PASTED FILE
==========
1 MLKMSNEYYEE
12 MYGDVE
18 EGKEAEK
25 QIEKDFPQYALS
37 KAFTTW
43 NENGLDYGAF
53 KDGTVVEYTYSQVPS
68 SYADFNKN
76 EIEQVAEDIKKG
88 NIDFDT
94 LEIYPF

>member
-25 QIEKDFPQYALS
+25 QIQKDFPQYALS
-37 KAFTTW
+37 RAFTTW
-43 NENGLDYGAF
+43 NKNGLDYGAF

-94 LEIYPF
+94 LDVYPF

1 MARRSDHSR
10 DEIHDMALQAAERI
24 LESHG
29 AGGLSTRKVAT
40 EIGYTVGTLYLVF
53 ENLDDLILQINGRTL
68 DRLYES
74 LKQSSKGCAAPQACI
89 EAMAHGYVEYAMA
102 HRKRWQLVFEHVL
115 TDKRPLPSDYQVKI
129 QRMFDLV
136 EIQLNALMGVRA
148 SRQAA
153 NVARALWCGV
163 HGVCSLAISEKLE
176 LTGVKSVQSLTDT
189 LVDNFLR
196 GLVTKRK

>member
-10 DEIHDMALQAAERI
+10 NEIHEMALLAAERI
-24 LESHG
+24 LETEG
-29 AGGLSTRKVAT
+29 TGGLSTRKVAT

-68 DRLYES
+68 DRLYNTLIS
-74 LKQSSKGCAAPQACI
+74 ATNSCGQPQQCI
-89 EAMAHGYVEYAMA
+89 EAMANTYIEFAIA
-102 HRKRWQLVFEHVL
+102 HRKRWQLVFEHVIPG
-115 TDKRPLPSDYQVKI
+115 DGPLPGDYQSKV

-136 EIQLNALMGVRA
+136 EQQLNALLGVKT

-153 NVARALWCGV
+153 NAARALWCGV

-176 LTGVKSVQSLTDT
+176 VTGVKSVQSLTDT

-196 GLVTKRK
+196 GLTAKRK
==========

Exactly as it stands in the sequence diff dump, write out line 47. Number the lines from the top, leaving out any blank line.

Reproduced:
-68 DRLYES